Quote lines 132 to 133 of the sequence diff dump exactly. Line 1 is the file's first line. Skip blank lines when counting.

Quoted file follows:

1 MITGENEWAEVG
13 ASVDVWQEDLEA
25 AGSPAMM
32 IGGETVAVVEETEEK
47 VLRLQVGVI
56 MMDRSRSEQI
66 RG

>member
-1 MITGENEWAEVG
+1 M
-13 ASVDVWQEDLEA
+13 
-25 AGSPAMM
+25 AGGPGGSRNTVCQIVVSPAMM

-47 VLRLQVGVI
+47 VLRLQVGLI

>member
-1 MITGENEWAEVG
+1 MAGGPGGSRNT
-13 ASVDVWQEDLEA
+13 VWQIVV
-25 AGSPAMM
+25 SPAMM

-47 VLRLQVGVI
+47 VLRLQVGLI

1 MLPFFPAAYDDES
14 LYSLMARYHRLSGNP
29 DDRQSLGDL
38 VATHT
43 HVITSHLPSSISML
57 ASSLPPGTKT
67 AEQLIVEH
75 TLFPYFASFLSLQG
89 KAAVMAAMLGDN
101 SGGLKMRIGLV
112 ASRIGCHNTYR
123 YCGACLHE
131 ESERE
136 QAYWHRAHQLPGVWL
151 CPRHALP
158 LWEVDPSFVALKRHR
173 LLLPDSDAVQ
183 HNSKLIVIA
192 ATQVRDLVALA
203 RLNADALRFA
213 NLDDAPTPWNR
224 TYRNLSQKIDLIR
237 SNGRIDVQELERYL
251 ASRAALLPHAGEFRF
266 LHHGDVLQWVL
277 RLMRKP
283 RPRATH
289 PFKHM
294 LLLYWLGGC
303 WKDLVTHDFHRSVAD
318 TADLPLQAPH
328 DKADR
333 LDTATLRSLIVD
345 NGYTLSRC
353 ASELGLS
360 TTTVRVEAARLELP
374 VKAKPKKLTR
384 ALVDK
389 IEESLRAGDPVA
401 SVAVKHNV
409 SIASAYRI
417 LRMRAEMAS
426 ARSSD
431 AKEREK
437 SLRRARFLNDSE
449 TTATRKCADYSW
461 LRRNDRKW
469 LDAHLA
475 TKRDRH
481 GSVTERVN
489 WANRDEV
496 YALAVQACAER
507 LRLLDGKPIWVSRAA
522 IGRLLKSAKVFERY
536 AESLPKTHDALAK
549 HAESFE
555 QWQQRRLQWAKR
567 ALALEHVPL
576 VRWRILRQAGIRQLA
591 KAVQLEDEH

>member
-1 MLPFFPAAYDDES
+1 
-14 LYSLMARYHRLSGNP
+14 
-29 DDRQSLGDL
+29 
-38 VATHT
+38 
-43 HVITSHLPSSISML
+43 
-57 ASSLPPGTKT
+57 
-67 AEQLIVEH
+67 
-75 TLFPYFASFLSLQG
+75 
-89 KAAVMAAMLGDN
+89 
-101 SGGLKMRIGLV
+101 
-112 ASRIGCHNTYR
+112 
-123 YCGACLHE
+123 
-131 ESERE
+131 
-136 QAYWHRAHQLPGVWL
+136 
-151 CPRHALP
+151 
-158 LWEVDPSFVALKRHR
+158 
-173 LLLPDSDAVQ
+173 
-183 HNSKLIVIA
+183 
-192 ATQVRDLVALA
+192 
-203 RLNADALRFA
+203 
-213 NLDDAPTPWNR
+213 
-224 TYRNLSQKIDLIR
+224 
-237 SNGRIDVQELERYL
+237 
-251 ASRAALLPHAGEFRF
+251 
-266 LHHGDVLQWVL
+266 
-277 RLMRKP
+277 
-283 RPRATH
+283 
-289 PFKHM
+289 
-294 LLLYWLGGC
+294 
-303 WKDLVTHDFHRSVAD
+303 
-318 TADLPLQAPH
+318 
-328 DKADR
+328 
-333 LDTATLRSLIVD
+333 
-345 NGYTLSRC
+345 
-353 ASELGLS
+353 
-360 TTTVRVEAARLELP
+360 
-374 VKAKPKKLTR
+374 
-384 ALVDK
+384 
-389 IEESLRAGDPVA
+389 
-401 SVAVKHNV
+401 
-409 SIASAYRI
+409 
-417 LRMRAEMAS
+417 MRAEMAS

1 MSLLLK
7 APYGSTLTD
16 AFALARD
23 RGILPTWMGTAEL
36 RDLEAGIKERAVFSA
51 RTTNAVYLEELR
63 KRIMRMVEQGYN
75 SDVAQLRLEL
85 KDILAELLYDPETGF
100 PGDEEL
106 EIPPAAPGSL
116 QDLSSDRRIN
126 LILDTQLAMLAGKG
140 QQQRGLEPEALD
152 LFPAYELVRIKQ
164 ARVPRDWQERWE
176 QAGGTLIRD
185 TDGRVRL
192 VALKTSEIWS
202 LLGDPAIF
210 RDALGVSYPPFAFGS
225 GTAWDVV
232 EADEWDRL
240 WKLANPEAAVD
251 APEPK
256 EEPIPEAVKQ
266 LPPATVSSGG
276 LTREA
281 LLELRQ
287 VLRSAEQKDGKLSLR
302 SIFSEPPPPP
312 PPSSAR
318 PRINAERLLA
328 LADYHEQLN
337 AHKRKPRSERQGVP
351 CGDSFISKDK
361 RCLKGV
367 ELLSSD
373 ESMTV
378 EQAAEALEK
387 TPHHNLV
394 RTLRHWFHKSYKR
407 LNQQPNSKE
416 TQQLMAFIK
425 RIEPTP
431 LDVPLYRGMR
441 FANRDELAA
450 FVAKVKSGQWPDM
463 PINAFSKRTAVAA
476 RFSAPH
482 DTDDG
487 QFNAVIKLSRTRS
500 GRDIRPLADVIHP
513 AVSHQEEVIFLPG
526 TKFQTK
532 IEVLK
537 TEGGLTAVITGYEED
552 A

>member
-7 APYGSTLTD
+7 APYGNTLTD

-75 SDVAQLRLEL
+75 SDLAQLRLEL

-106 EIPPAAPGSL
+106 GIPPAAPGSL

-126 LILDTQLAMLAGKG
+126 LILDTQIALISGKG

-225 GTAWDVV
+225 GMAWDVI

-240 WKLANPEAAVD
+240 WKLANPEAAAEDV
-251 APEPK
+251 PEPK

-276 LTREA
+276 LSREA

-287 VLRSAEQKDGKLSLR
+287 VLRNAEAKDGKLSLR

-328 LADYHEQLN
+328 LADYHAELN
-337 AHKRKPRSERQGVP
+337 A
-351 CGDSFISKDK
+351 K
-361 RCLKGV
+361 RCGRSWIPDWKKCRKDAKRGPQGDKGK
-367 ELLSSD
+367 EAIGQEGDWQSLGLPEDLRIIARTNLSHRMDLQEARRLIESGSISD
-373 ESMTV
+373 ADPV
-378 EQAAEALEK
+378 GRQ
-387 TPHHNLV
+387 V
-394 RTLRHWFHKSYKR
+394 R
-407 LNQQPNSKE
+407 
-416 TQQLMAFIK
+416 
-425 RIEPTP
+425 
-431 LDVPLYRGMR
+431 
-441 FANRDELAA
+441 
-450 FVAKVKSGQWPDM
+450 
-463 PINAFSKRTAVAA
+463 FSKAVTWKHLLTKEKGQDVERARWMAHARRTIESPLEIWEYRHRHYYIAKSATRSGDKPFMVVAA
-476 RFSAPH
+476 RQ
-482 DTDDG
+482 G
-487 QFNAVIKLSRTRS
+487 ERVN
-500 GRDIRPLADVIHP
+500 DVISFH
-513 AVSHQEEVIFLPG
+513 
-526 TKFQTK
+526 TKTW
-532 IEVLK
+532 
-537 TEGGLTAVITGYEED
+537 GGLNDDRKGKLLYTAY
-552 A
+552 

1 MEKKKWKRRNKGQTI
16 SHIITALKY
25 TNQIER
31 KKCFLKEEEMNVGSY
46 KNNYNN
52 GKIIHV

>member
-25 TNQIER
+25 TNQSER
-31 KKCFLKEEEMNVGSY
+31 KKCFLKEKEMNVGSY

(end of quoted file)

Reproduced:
+237 
-251 ASRAALLPHAGEFRF